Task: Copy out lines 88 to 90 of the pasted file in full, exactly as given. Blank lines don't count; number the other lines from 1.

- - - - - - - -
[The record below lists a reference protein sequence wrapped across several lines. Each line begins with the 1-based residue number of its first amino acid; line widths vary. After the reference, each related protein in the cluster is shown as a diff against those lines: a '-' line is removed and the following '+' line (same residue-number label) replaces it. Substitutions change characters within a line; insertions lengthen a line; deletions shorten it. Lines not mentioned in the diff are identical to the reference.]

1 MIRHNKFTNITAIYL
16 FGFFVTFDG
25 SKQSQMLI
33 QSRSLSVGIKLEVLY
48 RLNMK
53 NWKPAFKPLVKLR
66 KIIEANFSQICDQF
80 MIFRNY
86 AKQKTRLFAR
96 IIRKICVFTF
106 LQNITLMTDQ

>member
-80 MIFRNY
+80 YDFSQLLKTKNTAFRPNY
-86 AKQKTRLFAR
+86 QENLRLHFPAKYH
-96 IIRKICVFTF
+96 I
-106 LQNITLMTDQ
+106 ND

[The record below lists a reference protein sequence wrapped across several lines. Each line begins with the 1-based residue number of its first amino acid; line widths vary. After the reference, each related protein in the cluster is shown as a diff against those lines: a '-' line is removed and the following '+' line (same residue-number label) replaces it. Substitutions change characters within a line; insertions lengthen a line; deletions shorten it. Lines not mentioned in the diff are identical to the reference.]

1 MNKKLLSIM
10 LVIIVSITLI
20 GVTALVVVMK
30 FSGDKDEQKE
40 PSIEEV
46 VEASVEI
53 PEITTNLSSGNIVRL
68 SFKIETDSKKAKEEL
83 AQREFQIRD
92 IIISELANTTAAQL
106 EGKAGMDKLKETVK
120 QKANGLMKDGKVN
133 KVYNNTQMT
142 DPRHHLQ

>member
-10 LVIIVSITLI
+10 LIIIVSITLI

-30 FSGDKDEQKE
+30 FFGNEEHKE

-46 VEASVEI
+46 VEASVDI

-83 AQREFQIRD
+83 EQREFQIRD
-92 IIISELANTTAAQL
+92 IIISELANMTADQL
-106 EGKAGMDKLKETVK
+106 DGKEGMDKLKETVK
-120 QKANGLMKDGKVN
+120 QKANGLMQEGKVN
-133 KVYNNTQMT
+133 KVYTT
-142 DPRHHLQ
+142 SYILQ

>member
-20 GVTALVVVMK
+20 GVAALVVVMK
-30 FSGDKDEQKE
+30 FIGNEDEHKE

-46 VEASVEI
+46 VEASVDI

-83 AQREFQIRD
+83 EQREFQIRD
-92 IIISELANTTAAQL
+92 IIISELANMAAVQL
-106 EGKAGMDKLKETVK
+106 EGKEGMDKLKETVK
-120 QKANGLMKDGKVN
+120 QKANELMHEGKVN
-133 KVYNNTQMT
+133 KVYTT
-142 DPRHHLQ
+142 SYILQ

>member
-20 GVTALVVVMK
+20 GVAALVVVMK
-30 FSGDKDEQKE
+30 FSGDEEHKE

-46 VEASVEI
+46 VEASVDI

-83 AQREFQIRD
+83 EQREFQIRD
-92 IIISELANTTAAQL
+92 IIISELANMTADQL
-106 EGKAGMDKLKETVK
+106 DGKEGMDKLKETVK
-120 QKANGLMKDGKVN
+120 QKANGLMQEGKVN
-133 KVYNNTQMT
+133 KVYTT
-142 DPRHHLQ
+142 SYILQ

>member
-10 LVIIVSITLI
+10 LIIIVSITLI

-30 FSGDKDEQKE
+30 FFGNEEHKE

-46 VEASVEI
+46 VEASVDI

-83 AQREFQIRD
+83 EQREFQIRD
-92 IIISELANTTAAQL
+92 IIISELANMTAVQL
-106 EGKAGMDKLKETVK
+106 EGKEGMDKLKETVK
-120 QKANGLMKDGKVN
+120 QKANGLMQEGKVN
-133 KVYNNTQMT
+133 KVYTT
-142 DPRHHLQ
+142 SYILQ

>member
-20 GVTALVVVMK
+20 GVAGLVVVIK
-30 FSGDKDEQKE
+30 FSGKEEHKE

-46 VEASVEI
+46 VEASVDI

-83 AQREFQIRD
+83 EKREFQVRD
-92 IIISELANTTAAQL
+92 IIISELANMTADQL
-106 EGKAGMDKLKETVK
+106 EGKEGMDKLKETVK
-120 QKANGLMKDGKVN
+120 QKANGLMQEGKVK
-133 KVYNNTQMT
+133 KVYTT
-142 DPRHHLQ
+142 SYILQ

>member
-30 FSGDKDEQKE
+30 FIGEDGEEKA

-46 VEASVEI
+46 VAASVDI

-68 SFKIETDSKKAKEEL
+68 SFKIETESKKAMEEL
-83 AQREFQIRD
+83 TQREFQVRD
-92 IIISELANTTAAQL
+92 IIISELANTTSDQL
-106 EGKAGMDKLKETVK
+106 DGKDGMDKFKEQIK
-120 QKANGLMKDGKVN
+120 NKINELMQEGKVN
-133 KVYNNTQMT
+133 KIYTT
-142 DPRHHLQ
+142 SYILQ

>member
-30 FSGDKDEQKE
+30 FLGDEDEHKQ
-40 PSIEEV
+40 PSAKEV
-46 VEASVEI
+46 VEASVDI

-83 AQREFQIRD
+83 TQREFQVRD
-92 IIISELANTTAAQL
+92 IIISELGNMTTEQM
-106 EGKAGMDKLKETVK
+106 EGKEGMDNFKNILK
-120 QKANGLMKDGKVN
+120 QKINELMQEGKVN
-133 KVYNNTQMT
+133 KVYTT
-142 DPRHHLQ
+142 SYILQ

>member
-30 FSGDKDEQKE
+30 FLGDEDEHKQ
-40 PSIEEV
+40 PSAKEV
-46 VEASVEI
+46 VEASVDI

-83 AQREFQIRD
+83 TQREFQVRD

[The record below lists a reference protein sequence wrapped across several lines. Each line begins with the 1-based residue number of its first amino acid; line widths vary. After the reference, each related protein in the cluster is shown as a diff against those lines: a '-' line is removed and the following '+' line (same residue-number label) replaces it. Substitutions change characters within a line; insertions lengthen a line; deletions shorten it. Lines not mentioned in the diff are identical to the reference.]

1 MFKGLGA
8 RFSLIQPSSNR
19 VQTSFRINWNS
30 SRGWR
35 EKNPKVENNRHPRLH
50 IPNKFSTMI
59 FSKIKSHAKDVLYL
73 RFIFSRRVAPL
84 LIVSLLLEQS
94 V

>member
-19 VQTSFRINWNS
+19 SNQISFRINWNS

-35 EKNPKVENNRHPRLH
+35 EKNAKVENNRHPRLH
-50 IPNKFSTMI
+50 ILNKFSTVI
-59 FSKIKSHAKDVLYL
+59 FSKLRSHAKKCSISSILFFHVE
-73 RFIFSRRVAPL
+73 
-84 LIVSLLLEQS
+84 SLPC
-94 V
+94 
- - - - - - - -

-120 QKANGLMKDGKVN
+120 QKANGLMQEGKVN
-133 KVYNNTQMT